Its director-general Tony Danker attacked the Government for a “self-defeating” refusal to turn to temporary measures and called for an urgent review of the shortage occupations list.
Mr Danker said: “Using existing levers at the UK’s control – like placing drivers, welders, butchers and bricklayers on the Shortage Occupation List – could make a real difference. The Government promised an immigration system that would focus on the skills we need rather than unrestrained access to overseas labour. Yet here we have obvious and short-term skilled needs but a system that can’t seem to respond.”
Separately, Marks and Spencer has held an emergency summit of 40 of its biggest suppliers on Friday amid concern that post-Brexit paperwork due to be required at the border from October will make matters worse, the Mail on Sunday reported. The retailer’s chairman Archie Norman has demanded action from politicians to reduce the bureaucratic load before empty shelves become more common.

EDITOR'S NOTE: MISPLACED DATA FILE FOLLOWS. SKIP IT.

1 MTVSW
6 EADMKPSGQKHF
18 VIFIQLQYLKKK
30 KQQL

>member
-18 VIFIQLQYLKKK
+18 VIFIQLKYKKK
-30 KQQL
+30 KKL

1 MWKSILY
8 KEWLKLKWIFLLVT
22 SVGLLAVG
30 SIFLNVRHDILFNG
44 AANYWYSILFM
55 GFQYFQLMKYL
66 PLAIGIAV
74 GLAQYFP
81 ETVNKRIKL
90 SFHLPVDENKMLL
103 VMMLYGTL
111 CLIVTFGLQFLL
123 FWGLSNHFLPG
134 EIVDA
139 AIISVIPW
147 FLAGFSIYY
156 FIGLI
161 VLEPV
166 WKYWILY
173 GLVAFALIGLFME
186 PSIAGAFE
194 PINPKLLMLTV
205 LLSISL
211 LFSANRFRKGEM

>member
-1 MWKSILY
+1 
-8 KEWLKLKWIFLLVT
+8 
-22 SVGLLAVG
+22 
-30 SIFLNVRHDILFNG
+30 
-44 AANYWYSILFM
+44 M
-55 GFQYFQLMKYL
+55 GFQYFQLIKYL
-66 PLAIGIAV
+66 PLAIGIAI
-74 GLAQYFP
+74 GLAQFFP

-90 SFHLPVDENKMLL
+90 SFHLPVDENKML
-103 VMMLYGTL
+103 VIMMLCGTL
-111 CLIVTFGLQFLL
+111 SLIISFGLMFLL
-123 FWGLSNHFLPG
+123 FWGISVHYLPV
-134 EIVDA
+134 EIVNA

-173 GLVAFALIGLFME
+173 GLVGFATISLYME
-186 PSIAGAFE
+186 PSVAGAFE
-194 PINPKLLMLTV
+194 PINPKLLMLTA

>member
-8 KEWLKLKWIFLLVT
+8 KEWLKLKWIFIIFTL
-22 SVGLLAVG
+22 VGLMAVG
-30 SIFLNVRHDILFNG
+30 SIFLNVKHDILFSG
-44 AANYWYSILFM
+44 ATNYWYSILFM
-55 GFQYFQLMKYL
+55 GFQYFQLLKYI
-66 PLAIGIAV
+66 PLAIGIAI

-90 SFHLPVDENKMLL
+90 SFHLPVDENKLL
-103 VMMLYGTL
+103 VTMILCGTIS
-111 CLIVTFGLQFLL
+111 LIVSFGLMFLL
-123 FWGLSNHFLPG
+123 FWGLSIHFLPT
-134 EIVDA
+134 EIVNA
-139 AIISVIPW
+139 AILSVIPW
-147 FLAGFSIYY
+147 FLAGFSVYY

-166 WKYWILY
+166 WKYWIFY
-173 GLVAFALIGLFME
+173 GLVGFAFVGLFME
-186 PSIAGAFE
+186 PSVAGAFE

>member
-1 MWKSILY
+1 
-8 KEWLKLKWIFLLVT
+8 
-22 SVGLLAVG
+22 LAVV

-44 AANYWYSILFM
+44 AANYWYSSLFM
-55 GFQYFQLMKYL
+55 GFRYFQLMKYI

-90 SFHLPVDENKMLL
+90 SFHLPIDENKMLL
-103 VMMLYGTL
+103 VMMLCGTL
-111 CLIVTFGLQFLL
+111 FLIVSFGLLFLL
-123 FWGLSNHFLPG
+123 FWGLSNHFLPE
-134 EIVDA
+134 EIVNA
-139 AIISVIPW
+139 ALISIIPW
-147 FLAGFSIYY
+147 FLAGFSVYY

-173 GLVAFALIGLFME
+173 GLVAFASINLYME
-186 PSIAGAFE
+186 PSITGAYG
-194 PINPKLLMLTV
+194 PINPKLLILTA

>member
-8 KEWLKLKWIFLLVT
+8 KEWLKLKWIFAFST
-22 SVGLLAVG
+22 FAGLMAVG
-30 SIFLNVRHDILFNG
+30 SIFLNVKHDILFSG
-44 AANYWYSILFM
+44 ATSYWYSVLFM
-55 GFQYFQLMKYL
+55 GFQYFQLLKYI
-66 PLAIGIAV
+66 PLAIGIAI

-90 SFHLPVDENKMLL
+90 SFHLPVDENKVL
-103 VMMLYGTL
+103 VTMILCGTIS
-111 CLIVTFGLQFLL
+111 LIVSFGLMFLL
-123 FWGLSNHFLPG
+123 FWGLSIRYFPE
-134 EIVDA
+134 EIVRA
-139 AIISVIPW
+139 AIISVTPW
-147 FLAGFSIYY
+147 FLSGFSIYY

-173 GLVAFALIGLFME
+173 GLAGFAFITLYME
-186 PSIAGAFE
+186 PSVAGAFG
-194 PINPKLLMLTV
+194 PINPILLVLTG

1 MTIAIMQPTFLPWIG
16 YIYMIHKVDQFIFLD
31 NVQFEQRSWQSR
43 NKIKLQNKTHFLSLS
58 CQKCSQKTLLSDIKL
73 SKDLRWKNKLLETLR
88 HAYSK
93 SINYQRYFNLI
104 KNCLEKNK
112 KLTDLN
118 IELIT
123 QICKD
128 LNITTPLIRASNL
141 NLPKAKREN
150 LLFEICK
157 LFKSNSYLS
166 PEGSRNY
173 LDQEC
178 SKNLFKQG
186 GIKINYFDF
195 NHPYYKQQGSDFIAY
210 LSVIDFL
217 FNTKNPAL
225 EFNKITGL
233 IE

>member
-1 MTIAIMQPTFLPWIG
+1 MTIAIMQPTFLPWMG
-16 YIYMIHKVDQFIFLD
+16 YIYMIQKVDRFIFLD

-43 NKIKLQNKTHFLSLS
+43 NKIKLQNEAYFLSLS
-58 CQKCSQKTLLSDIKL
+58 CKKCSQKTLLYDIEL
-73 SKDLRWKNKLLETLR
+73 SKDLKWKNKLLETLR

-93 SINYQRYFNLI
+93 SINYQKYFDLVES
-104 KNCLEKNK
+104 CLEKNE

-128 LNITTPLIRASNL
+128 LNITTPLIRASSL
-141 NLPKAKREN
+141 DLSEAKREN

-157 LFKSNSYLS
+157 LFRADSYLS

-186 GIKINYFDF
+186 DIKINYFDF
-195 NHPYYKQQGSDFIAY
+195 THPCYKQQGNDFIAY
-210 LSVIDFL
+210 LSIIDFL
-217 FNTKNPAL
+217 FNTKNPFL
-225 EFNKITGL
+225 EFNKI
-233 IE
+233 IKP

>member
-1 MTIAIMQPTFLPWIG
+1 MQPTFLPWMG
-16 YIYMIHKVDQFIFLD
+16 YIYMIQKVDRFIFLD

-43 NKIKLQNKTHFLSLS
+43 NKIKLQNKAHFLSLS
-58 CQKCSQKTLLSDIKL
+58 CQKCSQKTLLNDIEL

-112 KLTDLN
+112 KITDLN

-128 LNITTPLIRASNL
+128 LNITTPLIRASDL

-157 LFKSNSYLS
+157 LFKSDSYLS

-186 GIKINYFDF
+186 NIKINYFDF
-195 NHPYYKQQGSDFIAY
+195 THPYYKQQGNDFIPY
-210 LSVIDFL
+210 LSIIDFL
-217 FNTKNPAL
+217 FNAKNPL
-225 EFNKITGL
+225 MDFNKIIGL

Read on for James Wroath’s comment on the state of the haulage industry
We must bring in foreign drivers to help with the Christmas rush
It has been an extraordinary time to be working in the UK’s logistics sector. The Covid-19 pandemic has accelerated already shifting consumer behaviours and tested the flexibility and adaptability of all businesses.
Meanwhile, the UK’s withdrawal from the European Union has brought about regulatory changes and challenges to day-to-day operations, not least in regard to hiring people. Dealing with any of these issues in isolation would have been a tall order, but their conflation has put intense pressure on supply chains.
I am proud of how we as an industry have responded: the cogs of the economy were kept turning by thousands upon thousands of dedicated and hard-working people in production sites and warehouses, and by drivers up and down the country. Indeed, the crisis brought into much sharper focus the value of supply chains and those who work within them, with the Government identifying our people as key workers alongside those in the NHS and other front-line services.
Now, however, we are facing into the fact that the flows of commerce have changed, perhaps for good – and as a country we have to keep pace with changes to ways of working. As we emerge from the pandemic and the economy reboots itself, availability of labour is not keeping up with the demands of doing business in the “new normal”. The next great challenge we face in our economy is one of people.